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Former Marlboro Man Dies of Respiratory Failure

Eric Lawson is the third person who portrayed the famed smoking cowboy to die from smoking-related disease.


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By John Lavitt


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Eric Lawson, arguably the most recognized of many actors to portray the ruggedly famous Marlboro Man, died at his home in San Luis Obispo, CA on January 10 of respiratory failure due to chronic obstructive pulmonary disease. He was 72 years old.

Although he had bit parts in TV shows ranging from “Baretta” to “Baywatch,” the actor will be remembered for being the Marlboro Man in print ads from 1978 to 1981. Not the first Marlboro Man to succumb to smoking-related illness, Lawson’s death becomes another piece of a disturbing trend that includes David Millar, who died of emphysema in 1987, and David McLean, who died of lung cancer in 1995.

Ironically, years before Lawson was finally able to quit, he did a public service announcement for the American Cancer Society in the 1990s. His wife Susan Lawson told the Associated Press, "He tried to speak to the kids, telling them don't start smoking. He already knew cigarettes had a hold on him."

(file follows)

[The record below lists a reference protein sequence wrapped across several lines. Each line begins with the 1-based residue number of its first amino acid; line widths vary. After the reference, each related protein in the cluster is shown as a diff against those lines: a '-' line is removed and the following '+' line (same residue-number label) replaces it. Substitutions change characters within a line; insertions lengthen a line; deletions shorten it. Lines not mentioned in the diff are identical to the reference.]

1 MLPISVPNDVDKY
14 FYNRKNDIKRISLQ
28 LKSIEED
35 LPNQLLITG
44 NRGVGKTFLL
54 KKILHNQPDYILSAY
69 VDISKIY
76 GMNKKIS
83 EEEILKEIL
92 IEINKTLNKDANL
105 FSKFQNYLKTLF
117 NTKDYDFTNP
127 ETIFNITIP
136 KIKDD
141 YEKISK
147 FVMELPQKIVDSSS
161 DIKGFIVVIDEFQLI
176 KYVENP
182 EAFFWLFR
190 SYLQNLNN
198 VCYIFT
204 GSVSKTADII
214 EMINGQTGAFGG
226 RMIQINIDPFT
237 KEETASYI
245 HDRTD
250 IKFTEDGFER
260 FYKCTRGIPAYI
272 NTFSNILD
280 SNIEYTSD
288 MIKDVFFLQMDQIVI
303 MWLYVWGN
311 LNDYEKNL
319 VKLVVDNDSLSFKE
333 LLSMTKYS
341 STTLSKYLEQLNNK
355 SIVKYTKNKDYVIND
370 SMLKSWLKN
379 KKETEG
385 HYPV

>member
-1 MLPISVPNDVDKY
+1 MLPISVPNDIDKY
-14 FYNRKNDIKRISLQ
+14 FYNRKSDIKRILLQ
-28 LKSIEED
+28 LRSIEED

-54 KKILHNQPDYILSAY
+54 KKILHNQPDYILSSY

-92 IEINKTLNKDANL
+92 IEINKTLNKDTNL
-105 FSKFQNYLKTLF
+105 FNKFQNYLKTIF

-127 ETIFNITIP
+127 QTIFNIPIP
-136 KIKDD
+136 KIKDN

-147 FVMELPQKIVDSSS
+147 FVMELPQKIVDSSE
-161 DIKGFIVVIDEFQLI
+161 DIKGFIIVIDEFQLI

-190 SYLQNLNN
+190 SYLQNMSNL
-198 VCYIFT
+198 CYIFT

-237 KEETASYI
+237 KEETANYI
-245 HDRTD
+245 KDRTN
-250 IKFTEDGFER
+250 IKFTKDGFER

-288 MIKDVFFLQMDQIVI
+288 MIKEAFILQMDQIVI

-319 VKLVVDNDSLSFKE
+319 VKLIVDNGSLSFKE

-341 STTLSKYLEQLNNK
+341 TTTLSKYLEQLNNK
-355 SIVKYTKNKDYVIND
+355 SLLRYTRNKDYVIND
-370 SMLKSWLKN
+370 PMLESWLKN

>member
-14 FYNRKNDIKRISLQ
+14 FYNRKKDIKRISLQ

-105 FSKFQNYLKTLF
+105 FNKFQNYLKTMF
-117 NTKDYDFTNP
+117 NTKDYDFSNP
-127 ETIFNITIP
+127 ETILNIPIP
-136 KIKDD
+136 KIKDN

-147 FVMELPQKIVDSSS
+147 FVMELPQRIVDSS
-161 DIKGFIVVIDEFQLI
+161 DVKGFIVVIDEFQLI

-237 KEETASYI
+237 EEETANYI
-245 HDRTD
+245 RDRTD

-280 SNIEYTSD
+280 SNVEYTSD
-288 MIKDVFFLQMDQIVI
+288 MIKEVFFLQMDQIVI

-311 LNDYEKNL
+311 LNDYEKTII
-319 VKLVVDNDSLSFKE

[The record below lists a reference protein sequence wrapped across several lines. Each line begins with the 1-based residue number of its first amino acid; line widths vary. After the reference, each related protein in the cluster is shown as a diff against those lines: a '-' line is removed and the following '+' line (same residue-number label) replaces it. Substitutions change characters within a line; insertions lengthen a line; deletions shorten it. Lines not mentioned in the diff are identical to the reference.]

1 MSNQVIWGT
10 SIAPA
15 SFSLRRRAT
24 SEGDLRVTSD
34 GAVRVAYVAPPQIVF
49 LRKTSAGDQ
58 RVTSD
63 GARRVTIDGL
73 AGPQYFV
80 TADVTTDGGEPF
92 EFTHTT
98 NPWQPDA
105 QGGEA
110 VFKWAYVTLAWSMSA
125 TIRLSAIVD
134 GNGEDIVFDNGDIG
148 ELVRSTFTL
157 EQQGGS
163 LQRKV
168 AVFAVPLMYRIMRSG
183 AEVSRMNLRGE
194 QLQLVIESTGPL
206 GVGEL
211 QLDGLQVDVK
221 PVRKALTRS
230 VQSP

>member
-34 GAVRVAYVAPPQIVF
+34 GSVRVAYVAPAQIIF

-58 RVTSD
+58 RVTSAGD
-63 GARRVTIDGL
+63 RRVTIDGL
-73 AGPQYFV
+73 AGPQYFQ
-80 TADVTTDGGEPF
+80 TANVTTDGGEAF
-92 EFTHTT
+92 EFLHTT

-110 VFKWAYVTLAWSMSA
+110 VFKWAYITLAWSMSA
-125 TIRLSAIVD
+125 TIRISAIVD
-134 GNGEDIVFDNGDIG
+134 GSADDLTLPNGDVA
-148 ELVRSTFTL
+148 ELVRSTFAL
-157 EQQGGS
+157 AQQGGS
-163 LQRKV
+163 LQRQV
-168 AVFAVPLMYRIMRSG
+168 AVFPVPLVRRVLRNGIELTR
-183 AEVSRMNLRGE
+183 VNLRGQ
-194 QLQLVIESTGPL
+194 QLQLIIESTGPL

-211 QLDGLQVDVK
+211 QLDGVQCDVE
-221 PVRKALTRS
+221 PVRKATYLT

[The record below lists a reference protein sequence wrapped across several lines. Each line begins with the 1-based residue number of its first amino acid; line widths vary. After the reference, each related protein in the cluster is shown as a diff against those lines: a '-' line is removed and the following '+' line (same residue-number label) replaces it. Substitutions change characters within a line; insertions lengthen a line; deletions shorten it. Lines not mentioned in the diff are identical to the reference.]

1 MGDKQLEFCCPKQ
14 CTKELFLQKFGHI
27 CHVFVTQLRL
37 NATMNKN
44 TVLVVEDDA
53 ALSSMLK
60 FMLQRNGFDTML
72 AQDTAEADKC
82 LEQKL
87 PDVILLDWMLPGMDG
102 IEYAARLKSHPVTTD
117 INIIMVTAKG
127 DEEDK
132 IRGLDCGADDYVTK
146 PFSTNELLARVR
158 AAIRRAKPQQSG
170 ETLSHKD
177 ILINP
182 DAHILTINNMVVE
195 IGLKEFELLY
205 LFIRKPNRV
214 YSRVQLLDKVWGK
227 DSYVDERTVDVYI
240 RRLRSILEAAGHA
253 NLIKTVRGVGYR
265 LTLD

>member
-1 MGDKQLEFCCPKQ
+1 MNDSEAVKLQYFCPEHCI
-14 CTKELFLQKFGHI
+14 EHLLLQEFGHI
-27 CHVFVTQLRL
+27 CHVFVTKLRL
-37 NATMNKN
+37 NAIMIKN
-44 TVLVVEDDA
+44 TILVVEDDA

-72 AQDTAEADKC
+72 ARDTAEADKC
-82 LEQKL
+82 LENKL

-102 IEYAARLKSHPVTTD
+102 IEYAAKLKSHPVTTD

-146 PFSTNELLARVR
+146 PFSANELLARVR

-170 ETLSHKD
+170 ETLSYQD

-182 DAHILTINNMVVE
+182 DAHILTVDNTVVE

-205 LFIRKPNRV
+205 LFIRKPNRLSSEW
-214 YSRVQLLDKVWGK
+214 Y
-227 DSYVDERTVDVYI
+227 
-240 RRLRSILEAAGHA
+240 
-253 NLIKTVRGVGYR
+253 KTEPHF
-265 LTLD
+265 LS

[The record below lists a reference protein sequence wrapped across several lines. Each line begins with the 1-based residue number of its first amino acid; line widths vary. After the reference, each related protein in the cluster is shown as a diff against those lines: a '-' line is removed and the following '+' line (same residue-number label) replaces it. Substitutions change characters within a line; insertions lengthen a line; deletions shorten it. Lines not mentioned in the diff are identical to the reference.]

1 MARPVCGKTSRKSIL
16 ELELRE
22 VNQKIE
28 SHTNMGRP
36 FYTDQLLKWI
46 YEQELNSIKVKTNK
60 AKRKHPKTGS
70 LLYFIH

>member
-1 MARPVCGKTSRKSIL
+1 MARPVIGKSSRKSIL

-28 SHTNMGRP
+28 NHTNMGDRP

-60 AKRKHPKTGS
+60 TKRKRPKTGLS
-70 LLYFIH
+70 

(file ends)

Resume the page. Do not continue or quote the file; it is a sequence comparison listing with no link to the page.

Lawson smoked as many as three packs of Marlboro cigarettes every day, and was still smoking when he was diagnosed with COPD in 2007. His death added to the ongoing toll perpetrated by the Phillip Morris tobacco company and shed light on the dark underbelly of their hugely successful ad campaign that for a time captured the public consciousness. In 1999, Advertising Age declared: "The most powerful — and in some quarters, most hated — brand image of the century, the Marlboro Man stands worldwide as the ultimate American cowboy and masculine trademark, helping establish Marlboro as the best-selling cigarette in the world.”

In addition to his wife, Lawson is survived by six children, 18 grandchildren, and 11 great-grandchildren.

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